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JP Morgan under fire from US Congress over fossil lending

Letter demands information linked to taxpayer risks from orphaned wells

Members of US Congress have written to JP Morgan’s CEO, Jamie Dimon, to express concerns that the bank’s fossil fuel lending practices “are putting US taxpayer funds at risk”.

Sent earlier this week, the letter is signed by Ro Khanna, Chair of Congress’ Subcommittee on Environment Committee on Oversight and Reform, and Katie Porter, Chair of its Oversight and Investigations Subcommittee Committee on Natural Resources.

The pair claim that lending to the oil and gas industry risks destabilising financial markets and “creates billions of dollars in environmental clean-up costs, which are often passed on to taxpayers”.

There are millions of abandoned oil wells across the US alone, many of which release methane into the atmosphere. The cost of plugging those wells is estimated by the US Government Accountability Office to be some $300bn. This figure is set to increase as more oil and gas companies go bankrupt, leaving their wells behind.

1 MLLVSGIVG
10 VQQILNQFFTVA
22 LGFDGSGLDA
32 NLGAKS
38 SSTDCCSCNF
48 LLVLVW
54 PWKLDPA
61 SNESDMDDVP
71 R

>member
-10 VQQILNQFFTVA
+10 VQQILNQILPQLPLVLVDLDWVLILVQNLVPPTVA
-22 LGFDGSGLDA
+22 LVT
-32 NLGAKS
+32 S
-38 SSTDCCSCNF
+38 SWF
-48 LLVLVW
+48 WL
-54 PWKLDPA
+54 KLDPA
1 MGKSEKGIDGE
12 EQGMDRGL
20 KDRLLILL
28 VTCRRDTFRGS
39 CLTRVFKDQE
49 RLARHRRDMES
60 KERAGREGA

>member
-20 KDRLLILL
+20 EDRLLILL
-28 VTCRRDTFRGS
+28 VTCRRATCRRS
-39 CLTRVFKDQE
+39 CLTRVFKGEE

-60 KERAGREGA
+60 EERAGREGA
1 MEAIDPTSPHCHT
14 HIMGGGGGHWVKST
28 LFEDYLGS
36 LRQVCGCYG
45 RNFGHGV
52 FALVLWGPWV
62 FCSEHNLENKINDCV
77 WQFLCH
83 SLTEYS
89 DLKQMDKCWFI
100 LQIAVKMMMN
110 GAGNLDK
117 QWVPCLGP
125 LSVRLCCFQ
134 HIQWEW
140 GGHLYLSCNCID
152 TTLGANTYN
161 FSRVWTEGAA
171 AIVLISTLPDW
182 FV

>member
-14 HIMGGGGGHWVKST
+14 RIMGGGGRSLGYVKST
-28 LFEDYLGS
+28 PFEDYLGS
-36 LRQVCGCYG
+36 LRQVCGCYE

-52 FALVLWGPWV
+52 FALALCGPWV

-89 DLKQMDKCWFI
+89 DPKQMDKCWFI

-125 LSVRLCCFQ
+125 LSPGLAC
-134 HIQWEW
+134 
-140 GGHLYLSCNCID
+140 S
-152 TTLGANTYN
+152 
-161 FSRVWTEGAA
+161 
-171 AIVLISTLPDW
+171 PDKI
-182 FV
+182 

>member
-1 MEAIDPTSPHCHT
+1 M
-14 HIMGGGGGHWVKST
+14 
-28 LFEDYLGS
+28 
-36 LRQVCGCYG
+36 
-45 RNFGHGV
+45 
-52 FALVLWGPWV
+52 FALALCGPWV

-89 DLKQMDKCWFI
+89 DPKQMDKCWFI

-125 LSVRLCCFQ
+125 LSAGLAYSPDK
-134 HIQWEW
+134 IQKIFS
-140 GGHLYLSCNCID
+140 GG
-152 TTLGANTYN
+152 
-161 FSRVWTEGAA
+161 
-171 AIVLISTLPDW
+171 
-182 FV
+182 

The letter says that, as JP Morgan is “the biggest banker for the oil and gas industry worldwide… Congress must have confidence that [it] will not make taxpayers responsible for the bank’s high-risk investment in the oil and gas industry”. 

It asks for further information from JP Morgan to help the Subcommittee on Environment oversee taxpayer risks posed by bank lending to the oil and gas industry, by no later than July 6th. This should include details of how much debt it had in oil and gas companies at January 2020, and its revenue from the industry between 2017 and 2019. 

The letter also asks for copies of all documents written between March and September 2020 that estimate or assess the number of oil and gas clients that went bankrupt, were predicted to go bankrupt, or were expected to go bankrupt without federal assistance; as well as any since January 2016 that estimate the cost of dealing with oil wells left behind by JP Morgan’s clients.

A spokesperson for JP Morgan declined to comment on the letter.